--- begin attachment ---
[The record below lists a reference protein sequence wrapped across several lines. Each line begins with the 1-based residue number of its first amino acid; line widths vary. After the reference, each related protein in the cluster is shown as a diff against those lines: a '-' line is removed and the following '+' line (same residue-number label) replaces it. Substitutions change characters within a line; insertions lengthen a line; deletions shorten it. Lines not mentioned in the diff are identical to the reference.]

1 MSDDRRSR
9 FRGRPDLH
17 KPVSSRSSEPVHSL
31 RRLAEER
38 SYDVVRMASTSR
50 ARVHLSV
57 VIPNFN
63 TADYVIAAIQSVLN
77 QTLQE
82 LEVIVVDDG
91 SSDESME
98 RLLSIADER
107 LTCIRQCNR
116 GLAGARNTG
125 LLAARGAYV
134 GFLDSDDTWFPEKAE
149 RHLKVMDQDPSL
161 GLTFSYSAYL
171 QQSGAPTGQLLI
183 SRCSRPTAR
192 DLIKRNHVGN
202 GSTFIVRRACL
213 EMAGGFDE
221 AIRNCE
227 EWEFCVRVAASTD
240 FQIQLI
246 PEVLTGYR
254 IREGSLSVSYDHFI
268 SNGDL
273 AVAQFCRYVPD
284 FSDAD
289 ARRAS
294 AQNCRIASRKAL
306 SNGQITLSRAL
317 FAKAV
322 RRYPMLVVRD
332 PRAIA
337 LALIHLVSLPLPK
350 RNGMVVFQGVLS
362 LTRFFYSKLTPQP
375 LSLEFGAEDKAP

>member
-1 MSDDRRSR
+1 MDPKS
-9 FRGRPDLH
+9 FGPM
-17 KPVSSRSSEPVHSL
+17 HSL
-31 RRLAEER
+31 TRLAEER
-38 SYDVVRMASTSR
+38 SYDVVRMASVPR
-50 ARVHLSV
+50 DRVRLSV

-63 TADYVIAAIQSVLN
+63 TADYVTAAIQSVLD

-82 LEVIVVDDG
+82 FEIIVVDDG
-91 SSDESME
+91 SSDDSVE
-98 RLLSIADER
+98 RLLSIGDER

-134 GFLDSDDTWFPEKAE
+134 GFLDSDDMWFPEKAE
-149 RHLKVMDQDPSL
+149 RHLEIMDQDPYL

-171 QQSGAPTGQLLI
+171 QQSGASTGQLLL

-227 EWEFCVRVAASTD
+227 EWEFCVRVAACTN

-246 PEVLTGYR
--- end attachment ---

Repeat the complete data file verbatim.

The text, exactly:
[The record below lists a reference protein sequence wrapped across several lines. Each line begins with the 1-based residue number of its first amino acid; line widths vary. After the reference, each related protein in the cluster is shown as a diff against those lines: a '-' line is removed and the following '+' line (same residue-number label) replaces it. Substitutions change characters within a line; insertions lengthen a line; deletions shorten it. Lines not mentioned in the diff are identical to the reference.]

1 MSDDRRSR
9 FRGRPDLH
17 KPVSSRSSEPVHSL
31 RRLAEER
38 SYDVVRMASTSR
50 ARVHLSV
57 VIPNFN
63 TADYVIAAIQSVLN
77 QTLQE
82 LEVIVVDDG
91 SSDESME
98 RLLSIADER
107 LTCIRQCNR
116 GLAGARNTG
125 LLAARGAYV
134 GFLDSDDTWFPEKAE
149 RHLKVMDQDPSL
161 GLTFSYSAYL
171 QQSGAPTGQLLI
183 SRCSRPTAR
192 DLIKRNHVGN
202 GSTFIVRRACL
213 EMAGGFDE
221 AIRNCE
227 EWEFCVRVAASTD
240 FQIQLI
246 PEVLTGYR
254 IREGSLSVSYDHFI
268 SNGDL
273 AVAQFCRYVPD
284 FSDAD
289 ARRAS
294 AQNCRIASRKAL
306 SNGQITLSRAL
317 FAKAV
322 RRYPMLVVRD
332 PRAIA
337 LALIHLVSLPLPK
350 RNGMVVFQGVLS
362 LTRFFYSKLTPQP
375 LSLEFGAEDKAP

>member
-1 MSDDRRSR
+1 MDPKS
-9 FRGRPDLH
+9 FGPM
-17 KPVSSRSSEPVHSL
+17 HSL
-31 RRLAEER
+31 TRLAEER
-38 SYDVVRMASTSR
+38 SYDVVRMASVPR
-50 ARVHLSV
+50 DRVRLSV

-63 TADYVIAAIQSVLN
+63 TADYVTAAIQSVLD

-82 LEVIVVDDG
+82 FEIIVVDDG
-91 SSDESME
+91 SSDDSVE
-98 RLLSIADER
+98 RLLSIGDER

-134 GFLDSDDTWFPEKAE
+134 GFLDSDDMWFPEKAE
-149 RHLKVMDQDPSL
+149 RHLEIMDQDPYL

-171 QQSGAPTGQLLI
+171 QQSGASTGQLLL

-227 EWEFCVRVAASTD
+227 EWEFCVRVAACTN

-246 PEVLTGYR